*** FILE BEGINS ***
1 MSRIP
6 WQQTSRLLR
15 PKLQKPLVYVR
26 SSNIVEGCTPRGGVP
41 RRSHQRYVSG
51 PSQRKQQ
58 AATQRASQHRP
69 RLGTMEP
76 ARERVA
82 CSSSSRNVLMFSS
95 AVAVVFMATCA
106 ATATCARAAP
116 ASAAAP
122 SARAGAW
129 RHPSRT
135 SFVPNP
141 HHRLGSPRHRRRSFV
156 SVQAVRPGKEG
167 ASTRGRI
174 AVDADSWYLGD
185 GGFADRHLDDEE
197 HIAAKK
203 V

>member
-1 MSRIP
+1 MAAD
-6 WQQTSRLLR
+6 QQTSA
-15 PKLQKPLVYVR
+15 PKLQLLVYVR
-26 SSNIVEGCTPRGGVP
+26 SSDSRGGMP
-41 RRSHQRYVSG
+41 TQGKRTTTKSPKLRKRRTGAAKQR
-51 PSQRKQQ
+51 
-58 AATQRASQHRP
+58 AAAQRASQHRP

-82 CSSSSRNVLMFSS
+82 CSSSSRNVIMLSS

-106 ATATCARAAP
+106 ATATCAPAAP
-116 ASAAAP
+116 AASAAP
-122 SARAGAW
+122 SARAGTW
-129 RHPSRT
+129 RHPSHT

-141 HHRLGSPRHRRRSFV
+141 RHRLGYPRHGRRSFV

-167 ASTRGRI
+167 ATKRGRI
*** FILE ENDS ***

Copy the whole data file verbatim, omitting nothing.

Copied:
1 MSRIP
6 WQQTSRLLR
15 PKLQKPLVYVR
26 SSNIVEGCTPRGGVP
41 RRSHQRYVSG
51 PSQRKQQ
58 AATQRASQHRP
69 RLGTMEP
76 ARERVA
82 CSSSSRNVLMFSS
95 AVAVVFMATCA
106 ATATCARAAP
116 ASAAAP
122 SARAGAW
129 RHPSRT
135 SFVPNP
141 HHRLGSPRHRRRSFV
156 SVQAVRPGKEG
167 ASTRGRI
174 AVDADSWYLGD
185 GGFADRHLDDEE
197 HIAAKK
203 V

>member
-1 MSRIP
+1 MAAD
-6 WQQTSRLLR
+6 QQTSA
-15 PKLQKPLVYVR
+15 PKLQLLVYVR
-26 SSNIVEGCTPRGGVP
+26 SSDSRGGMP
-41 RRSHQRYVSG
+41 TQGKRTTTKSPKLRKRRTGAAKQR
-51 PSQRKQQ
+51 
-58 AATQRASQHRP
+58 AAAQRASQHRP

-82 CSSSSRNVLMFSS
+82 CSSSSRNVIMLSS

-106 ATATCARAAP
+106 ATATCAPAAP
-116 ASAAAP
+116 AASAAP
-122 SARAGAW
+122 SARAGTW
-129 RHPSRT
+129 RHPSHT

-141 HHRLGSPRHRRRSFV
+141 RHRLGYPRHGRRSFV

-167 ASTRGRI
+167 ATKRGRI